Social media took publicists by surprise, providing immense opportunities and significant challenges for many PR Pros, who are still trying to figure out how to measure success. About 150 PR Pros packed into ICG Union Local 600 auditorium, Hollywood, CA. this month (10-21-11) to sort it all out.
The seven member panelist included Dawn Wilcox, A&P, Tracy St. Pierre, NBC, Beth Braen, NATPE, Andrew Stachler, Warner Bros., Jenny Connelly and Laurel Whitcomb both of the Academy of Television Arts & Sciences. It was moderated by Rosalind Jarrett, the Screen Actors Guild Awards®.
One of the big concerns in social media is that business has only a small view of their social media marketing campaigns, and often have no clue of how something such as the rate of posting on Facebook might influence the amount money spent by first-time visitors. Or how retweets by an influential blogger might boost membership or awareness of a brand. Wilcox told the crowd unlike a year ago, social media has brought more accountability.
“It’s more challenging now, but it also now gives us the opportunity to be more strategic,” she said.
One hot button issue is how to respond to negative posts or comments on Facebook, Twitter, company websites or articles Online in the comment section. Most panelists agreed you can not ignore them, and Beth Braen, senior vice president marketing for NATPE said her nonprofit organization is committed to being a catalyst for the content revolution. Braen says NATPE engages visitors and encourages them to participate on its site.
Todd Beck, president of Beck Media & Marketing, LA agrees. He says don’t ignore the negative comments, but be careful responding until you’ve had a chance to analyze the motive or the reason for the posts.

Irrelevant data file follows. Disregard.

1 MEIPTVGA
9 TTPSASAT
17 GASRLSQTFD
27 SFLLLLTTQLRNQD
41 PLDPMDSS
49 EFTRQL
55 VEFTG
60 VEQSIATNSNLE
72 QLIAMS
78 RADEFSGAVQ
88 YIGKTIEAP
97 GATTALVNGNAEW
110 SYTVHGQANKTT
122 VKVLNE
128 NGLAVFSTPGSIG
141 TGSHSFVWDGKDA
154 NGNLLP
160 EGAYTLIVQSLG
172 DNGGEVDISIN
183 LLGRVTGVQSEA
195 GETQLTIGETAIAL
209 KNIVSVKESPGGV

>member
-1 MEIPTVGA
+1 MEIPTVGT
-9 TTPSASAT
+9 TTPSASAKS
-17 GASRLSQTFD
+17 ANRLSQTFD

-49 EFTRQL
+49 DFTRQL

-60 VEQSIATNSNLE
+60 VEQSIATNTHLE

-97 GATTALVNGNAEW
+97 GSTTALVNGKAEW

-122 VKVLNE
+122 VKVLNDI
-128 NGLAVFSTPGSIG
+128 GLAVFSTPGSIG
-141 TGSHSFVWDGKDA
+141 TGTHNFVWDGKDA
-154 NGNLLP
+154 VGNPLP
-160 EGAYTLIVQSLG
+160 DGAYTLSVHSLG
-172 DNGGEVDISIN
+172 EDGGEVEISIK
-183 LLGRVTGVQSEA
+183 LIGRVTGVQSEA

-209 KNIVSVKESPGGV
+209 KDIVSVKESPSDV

Beck also noted that sometimes by taking the agitated visitor offline or sending a direct email or twitter message you can diffuse the situation.
Vice President Andrew Stachler of Interactive Marketing, Warner Bros. says at WB, despite cutbacks, the motion picture studio is careful what it posts, and recently “WB put one person in charge of social media,” he said.
“Think of Facebook to be used for marketing, and Twitter as a mini news releases,” NBC’s Tracy St. Pierre told the EPPS crowd.
NBC’s Tracy St. Pierre has worked on everything from daytime, primetime and late night to specials and made for TV movies. She continues to oversee campaigns for “The Tonight Show with Jay Leno,” “Whitney” and the midseason drama “Awake.” Additionally, she works with her PR, marketing and digital teams at NBC to create and implement social media events for the network.
Panelist Dawn Wilcox, GM, A&P noted that the Social Media has changed the demands for new hires at her firm and she has seen noticeable progress in a technology difference just over the last year.
The growth of social media community is important from likes and comments on Facebook to retweets and direct messages on Twitter or Google+, a large amount of user activity on your company website shows not only you can engage your audience offline, but it also coverts those users on a path you have total control over – your website.
Once you bring in customers you also need to be consistent, aligning everything with your main goal- revenue.
The EPPS media workshops are usually the third Thursday of the month. For more visit: http://www.eppsonline.org.
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